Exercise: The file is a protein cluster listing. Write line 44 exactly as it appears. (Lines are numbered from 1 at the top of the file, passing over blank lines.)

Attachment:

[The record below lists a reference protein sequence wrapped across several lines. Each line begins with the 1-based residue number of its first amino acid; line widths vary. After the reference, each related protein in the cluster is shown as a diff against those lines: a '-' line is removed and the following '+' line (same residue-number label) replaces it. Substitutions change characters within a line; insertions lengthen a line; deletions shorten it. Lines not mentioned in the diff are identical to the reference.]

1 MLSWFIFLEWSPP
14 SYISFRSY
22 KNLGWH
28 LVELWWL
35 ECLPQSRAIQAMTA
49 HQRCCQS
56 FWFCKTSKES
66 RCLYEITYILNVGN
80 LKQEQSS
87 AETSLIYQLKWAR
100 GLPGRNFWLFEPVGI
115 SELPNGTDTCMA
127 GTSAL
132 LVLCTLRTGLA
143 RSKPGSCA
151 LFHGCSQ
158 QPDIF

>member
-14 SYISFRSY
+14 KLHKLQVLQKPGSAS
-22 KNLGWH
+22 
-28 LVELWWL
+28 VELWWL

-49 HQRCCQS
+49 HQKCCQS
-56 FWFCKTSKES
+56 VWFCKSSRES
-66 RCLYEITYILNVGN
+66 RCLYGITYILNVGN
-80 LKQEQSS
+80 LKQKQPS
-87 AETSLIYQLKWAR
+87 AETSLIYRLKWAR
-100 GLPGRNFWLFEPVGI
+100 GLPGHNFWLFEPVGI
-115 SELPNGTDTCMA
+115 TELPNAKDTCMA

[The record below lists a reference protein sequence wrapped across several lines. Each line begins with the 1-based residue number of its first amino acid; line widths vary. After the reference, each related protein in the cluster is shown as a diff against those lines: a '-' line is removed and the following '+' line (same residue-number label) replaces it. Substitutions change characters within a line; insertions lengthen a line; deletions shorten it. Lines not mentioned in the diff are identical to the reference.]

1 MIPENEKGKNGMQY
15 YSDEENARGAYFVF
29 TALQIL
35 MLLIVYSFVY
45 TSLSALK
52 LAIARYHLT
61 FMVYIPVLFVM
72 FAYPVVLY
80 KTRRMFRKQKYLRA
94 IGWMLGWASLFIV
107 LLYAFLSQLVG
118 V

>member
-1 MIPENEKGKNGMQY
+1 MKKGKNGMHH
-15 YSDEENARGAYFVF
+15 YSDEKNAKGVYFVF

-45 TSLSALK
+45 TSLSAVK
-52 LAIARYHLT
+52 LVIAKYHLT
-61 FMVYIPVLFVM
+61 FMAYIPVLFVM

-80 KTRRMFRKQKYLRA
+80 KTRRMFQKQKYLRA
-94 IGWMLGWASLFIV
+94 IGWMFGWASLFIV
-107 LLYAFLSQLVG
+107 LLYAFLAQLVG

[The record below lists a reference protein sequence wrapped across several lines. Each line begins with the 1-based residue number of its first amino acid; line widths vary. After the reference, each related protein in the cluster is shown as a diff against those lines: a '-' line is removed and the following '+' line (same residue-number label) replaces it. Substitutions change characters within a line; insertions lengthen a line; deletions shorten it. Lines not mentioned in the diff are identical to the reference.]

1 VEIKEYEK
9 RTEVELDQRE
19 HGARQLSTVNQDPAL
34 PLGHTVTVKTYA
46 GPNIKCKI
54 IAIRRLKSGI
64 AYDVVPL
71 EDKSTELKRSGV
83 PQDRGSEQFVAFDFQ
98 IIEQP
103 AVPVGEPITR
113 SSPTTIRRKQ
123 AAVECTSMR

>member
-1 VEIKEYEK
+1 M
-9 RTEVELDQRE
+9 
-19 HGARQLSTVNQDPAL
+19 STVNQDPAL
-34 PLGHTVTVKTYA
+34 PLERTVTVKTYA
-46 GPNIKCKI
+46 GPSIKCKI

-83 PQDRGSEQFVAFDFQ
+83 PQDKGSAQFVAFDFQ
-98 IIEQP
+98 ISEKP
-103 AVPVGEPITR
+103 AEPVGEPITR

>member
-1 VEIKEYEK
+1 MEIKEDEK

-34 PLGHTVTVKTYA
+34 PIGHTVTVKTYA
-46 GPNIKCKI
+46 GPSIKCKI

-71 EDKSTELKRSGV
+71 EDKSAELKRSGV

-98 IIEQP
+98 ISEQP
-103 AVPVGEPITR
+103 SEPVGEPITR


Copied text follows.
35 MLLIVYSFVY